You can always go to my academia.edu site and hope that I have kept it up to date... Likewise, I have signed on to Research Gate. Unfortunately, with these locations it may not be possible to load everything. Copyright clearance sometimes gets in the way. Sometimes my lethargy in updating becomes another less-acknowledged but nonetheless real impediment.
Another direction is my university's repository of research. It is called DRO and this is the link to what they have collected and verified as my research. Again it requires me to update. My Deakin profile is another starting point for investigating things as well.
I also try - not perfectly - to update this online version of my CV.
And of course, I flagrantly use Twitter to promote whatever I have finished recently. Those tweets represent my moments of pride. My Twitter handle is dmarshallmc and the name hearkens back to the days when we launched the journal M/C in 1998, one of the first online journals exploring media and culture and definitely the first that tried to traverse the worlds of popular culture and academically engaged research. It continues as a location for sophisticated public intellectual discourse of the highest order.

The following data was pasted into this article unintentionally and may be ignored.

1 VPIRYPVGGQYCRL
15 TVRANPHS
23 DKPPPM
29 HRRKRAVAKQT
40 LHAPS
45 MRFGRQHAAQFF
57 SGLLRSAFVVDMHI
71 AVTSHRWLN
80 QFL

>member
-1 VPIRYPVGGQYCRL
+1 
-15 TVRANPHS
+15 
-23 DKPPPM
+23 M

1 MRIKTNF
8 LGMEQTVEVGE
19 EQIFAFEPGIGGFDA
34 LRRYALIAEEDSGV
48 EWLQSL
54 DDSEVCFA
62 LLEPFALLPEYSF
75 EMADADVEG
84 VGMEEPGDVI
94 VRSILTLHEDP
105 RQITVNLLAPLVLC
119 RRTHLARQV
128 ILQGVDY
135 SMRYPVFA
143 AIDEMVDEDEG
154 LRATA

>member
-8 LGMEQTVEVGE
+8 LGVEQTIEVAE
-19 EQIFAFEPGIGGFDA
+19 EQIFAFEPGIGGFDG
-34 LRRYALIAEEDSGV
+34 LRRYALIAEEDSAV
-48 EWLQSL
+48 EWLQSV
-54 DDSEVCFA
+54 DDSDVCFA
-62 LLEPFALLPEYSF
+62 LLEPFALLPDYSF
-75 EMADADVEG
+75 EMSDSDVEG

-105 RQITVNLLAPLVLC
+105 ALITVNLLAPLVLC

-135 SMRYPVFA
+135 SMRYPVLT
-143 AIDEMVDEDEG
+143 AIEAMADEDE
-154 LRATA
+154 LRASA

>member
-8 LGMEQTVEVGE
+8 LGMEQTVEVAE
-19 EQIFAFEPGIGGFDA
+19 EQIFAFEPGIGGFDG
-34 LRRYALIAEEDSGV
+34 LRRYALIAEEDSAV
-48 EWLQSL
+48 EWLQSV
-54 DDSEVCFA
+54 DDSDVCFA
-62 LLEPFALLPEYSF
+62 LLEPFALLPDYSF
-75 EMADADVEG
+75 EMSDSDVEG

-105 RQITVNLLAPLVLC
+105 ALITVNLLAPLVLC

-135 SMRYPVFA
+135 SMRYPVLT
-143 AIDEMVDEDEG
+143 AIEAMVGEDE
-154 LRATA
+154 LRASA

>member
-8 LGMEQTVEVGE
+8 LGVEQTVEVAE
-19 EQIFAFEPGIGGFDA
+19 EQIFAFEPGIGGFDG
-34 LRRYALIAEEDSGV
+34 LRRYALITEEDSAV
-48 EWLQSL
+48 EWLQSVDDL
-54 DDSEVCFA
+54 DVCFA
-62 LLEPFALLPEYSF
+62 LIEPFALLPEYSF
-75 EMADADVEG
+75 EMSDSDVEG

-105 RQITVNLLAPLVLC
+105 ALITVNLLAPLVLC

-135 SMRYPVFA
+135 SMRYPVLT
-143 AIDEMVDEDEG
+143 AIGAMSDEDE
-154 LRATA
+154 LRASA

Just a note. I am not a major Facebook player - so that is a place not to look for me. There are lots of reasons for this, but fundamentally my non-use of Facebook began as a technique to separate the personal from the professional realm. These techniques in and of themselves will serve as a blog post for persona studies and this blog in the very near future....
In classic personal style I have buried my lead - I should be proclaiming what I have published most recently. What follows then is a little guided tour to my recent writing.
Celebrity and Power - the new editionAnd I really have had some absolutely sparkling moments.
First is the publication of the new edition of Celebrity and Power: Fame in Contemporary Culture which just came out with University of Minnesota Press this August 2014. What it contains is a brand new lengthy introduction and a compiled bibliography of research on celebrity over the last fifteen years since the first edition. The focus of the new material is on the new "public intimacy" that has begun to pervade our culture so that our public presentation of ourselves has become pandemic. It calls for the development of persona studies as a new direction of research that builds from the exploration of how celebrity has charted the presentation of the public self for the last two centuries. Online culture has been one of the key impetuses for this transformation: the contemporary moment is filled with a new form of etiquette that invokes/demands/invites all of us to work out how we construct a version or multiple versions of ourselves for social media and beyond. The new cover of the book, as you can see, is incredible. And it has some lovely comments on its back that make it even more appealing - like these two: